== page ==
Voyage of the Damned (1976)

PG   |    |  Drama, War


Voyage of the Damned (1976) Poster

The tragic 1939 voyage of SS St. Louis carrying hundreds of German Jewish refugees from Nazi Germany that seemingly no nation is willing to save from certain doom.


6.4/10
2,374

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  • Jonathan Pryce and Max von Sydow in Voyage of the Damned (1976)
  • Voyage of the Damned (1976)
  • Katharine Ross in Voyage of the Damned (1976)
  • Faye Dunaway in Voyage of the Damned (1976)
  • Orson Welles and Ben Gazzara in Voyage of the Damned (1976)
  • Voyage of the Damned (1976)

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User Reviews


8 February 2008 | Doylenf
6
| As overloaded with star cameos as "Ship of Fools" and twice as inflated...
There is such a thing as too much of a good thing--but nobody seemed to realize this when overloading the ship with star names and then giving them little to do. Although based on a true incident, VOYAGE OF THE DAMNED gives the subject a sprawling Hollywood treatment and does what "Ship of Fools" did to Katherine Anne Porter's intriguing novel.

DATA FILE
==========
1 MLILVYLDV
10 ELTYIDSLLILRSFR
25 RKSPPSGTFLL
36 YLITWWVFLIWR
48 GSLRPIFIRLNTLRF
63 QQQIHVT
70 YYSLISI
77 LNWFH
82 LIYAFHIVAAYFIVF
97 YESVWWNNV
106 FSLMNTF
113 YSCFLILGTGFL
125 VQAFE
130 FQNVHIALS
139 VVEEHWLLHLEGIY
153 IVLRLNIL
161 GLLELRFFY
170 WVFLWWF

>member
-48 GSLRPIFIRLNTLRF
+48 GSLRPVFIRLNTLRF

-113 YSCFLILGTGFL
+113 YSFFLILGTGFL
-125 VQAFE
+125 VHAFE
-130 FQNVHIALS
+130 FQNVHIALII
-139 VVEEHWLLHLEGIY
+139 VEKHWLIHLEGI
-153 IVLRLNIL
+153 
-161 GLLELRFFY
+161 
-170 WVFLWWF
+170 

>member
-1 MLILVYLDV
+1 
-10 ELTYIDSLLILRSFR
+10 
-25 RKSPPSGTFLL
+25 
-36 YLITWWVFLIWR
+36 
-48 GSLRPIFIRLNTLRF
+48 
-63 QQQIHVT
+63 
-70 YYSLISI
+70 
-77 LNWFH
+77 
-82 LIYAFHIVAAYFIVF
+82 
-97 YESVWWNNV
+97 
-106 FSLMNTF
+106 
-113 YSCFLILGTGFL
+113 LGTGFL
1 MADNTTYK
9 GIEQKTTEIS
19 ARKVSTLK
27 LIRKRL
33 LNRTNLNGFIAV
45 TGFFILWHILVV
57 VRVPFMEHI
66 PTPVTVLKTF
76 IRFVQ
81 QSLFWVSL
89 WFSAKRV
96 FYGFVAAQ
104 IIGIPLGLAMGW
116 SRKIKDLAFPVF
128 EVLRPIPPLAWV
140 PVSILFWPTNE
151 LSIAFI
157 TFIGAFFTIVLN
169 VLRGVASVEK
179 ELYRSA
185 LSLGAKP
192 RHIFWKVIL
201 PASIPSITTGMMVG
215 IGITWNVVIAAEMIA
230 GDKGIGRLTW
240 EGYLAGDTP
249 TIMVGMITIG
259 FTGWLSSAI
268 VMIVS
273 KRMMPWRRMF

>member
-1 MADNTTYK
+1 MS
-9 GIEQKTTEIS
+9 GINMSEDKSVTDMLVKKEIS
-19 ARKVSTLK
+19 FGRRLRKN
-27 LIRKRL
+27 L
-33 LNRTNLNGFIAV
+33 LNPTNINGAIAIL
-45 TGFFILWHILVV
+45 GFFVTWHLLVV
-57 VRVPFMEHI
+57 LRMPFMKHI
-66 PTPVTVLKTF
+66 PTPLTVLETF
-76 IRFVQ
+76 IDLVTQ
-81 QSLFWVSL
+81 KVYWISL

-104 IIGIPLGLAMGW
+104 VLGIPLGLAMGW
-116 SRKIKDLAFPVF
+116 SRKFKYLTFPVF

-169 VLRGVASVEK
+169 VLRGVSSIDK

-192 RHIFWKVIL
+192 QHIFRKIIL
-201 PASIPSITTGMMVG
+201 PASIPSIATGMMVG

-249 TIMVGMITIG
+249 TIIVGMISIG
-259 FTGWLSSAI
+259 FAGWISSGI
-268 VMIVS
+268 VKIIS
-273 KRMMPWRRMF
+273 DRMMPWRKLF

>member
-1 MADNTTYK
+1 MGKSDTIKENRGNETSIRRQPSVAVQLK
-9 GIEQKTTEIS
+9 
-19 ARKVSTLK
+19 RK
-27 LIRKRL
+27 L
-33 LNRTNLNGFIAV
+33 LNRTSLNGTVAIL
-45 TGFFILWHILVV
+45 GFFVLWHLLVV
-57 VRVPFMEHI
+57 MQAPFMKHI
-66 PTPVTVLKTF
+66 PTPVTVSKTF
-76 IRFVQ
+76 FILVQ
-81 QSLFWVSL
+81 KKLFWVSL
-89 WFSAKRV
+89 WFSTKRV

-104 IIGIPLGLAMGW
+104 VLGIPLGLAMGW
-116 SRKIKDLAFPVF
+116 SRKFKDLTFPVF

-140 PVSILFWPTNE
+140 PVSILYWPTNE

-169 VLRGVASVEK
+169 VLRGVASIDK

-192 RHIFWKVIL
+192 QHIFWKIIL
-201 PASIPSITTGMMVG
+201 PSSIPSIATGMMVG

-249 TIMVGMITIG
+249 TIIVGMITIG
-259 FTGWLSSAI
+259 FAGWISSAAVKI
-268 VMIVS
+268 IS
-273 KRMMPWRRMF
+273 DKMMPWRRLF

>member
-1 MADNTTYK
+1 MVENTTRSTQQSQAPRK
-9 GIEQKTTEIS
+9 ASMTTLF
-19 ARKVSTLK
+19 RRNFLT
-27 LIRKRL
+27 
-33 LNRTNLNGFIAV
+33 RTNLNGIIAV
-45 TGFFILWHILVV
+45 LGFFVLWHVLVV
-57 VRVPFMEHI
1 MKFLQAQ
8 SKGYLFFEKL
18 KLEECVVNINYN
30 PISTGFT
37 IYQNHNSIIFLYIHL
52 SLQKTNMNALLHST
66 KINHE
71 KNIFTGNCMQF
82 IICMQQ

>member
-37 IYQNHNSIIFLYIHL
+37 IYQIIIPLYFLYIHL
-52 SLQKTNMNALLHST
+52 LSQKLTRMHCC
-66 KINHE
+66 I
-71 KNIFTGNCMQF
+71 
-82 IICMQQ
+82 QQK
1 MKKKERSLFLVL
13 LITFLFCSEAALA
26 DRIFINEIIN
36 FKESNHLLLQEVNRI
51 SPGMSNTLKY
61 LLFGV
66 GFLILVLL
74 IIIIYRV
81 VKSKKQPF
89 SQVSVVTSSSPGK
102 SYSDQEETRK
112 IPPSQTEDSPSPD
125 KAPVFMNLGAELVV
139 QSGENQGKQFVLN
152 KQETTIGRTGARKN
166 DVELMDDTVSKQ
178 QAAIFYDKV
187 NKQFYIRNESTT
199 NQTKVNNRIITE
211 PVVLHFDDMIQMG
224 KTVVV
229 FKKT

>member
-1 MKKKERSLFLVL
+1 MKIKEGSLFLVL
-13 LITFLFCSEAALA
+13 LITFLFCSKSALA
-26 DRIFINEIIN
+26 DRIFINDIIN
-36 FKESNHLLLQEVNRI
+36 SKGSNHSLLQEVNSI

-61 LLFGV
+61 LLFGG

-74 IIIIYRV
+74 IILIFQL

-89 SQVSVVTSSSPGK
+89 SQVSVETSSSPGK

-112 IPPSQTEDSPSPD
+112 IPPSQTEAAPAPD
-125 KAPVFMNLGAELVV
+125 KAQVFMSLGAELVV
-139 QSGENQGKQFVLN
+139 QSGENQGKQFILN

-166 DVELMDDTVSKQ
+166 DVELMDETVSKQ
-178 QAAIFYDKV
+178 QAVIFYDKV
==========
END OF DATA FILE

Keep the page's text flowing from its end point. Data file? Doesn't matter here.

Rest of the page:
At least MAX VON SYDOW gets to be dynamic as the captain and has the appropriate amount of star footage, but others--like JAMES MASON, JULIE HARRIS and WENDY HILLER--are gone before they can do much.

However, the film's chief fault is the running time--well over two hours without ever building up the tension when the fate of the passengers should be pumping up audience interest in the outcome. The story takes a dramatic turn when the Jewish passengers are denied entry into Cuba and must return to their homeland unless the captain can come up with a better plan.

FAYE DUNAWAY makes a stunning impression and LEE GRANT got an Oscar nomination for her strong supporting role, but others in the large cast come and go in an indifferent manner--except for OSKAR WERNER, who seems to be doing a repeat of his role in "Ship of Fools" as the ship's doctor and is as earnest as ever.

Too bad the storyline couldn't have been trimmed to give the film a tighter length. As it is, it just seems to make its point of man's inhumanity to man without subtlety.

Just misses being a more significant film.

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